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28 gauge for Trap?

Discussion in 'Uncategorized Threads' started by strohkr, May 7, 2007.

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  1. strohkr

    strohkr TS Member

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    There's a guy I know who wants to get back into shooting (middle age plus) but he has a very bad back and is unable to take the heft and recoil of a 12 gauge. After doing some research - it looks like a 28 gauge might be the best compromise. Light weight, low recoil, patterns well. We've also thought about recoil reducers, light loads, etc but the weight of the gun is a concern as well. So the 28 gauge is the route we're thinking about right now - but I thought I'd post something to see if anyone has anything to say - pro/con about the choice. He's not interested in ATA competetion - just wants to shoot a little trap, skeet, and maybe a round of Clays from time-to-time.
    Thanks! Greg.
     
  2. Mike Michalski

    Mike Michalski Member

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    I've used Briley tubes in my trap guns, and from the 16, if you hit them they'll break. But you gotta hit 'em.
     
  3. shotgun 1

    shotgun 1 Member

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    If the weight of the gun is of equal concern with recoil, he might want to consider a 391 20 gauge. Mine with a 30" barrel is only 6 lbs, but stock weights and magazine cap weights can easily get it up to 7 and still have a well-balanced gun, so as the back improved, he could add weight to the gun and reduce recoil even more. Twenty-gauge shells are sooo much less expensive than 28's. I think he might find the softer felt-recoiling semi-auto more back friendly than even a 28 gauge over under. I have a 32" Guerini 28 that is quite pleasant to shoot at 7 lbs., but if I had the health concerns your friend does, I think I would go with my 391 20 if forced to choose between the two. I'm a recoil wimp and am currently shooting 3/4 ounce loads in my 12 gauge. They are adequate and delightful to shoot.
    Dave
     
  4. rscotty

    rscotty TS Member

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    Keep in mind that part of the recoil equation is the weight of the gun. I was out three weeks ago with a friend and his son who was carrying a 28 gauge red label. I used it on one station and the recoil wasn't what I would classify as light at all. Almost felt like my 12 gauge with a target load.

    I'd look into a 20 gauge. The increased weight along with the availability of light target loads may be the ticket here.

    The previous comments around getting into shape are well taken and should be pursued prior to taking up the sport again.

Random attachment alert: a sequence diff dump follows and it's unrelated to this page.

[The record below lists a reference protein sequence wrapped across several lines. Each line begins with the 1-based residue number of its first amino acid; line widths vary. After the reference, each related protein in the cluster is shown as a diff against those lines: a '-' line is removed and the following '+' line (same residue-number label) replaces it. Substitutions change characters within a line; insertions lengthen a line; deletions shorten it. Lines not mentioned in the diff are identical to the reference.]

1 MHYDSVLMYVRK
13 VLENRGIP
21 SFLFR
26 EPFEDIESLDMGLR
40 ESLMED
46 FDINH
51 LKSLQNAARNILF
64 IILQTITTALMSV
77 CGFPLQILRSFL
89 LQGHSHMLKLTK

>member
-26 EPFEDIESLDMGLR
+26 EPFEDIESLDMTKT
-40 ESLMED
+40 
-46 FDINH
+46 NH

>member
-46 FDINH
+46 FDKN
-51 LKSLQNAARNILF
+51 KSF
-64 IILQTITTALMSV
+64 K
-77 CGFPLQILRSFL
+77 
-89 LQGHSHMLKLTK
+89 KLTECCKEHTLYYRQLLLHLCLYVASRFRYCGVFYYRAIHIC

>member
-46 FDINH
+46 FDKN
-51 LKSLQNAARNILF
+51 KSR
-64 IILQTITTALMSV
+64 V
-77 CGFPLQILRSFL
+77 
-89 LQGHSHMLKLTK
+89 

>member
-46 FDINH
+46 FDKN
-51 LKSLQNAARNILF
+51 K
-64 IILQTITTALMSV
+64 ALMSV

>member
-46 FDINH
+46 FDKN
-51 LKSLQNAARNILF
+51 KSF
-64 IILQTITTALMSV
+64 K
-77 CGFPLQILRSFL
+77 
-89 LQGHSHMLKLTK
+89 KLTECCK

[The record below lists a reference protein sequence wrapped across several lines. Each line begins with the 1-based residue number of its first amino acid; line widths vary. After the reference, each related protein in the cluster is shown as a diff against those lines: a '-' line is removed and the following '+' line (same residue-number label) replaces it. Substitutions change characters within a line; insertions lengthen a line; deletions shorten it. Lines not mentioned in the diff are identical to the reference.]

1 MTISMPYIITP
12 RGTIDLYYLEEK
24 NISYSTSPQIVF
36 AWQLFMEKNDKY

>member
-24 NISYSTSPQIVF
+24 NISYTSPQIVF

5. Bruce Specht

    Bruce Specht Well-Known Member

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    I have a friend with a bad shoulder he shoots .410 form 16 and scores 22 to 25 every time he shoots. 28 ga can only be better just takes practice.
     
  6. superxjeff

    superxjeff Active Member

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    Get him an 1100 28 ga with a modified choke. If you reload don't make the shells any faster then 1200. The recoil will be so light it will amaze you. Good points above about getting the back stronger as in the long run that is what will keep the fella shooting. The 28 with 3/4 of an OZ of 9's will break 25 straights from the 16 yard line if you do your part. Good luck to your friend. Jeff
     
  7. Phil E

    Phil E TS Member

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    Rather than starting with the cartridge, I'd back up and start with the gun. I'd have him heft various weights & lengths, and start getting some perameters about just what he can hold up. Then if he can hold it, I agree with Dave about the 20-GA 391 gas-gun. And back exercises under a physical therapist's tutelage. Phil E
     
  8. BP348

    BP348 Active Member

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    Greg,

    Last week I inadvertly shot a box of 12 ga reloads that a friend had made that were equal to a 28ga. What is it? 28ga is 3/4oz and 20ga is 7/8oz? I shot it during practice from the 27. We didn't relize untill after the round that I had shot a box of shells he had made me to try dove hunting with.

    So shooting a 28ga can be done but I also have a 20ga 3901 and it's by far the softest shooting gun I've shot. I'm hoping one of my girls will get interested in shooting when they get older and the 3901 20ga is what I plan on starting them with.
     
  9. famill00

    famill00 TS Member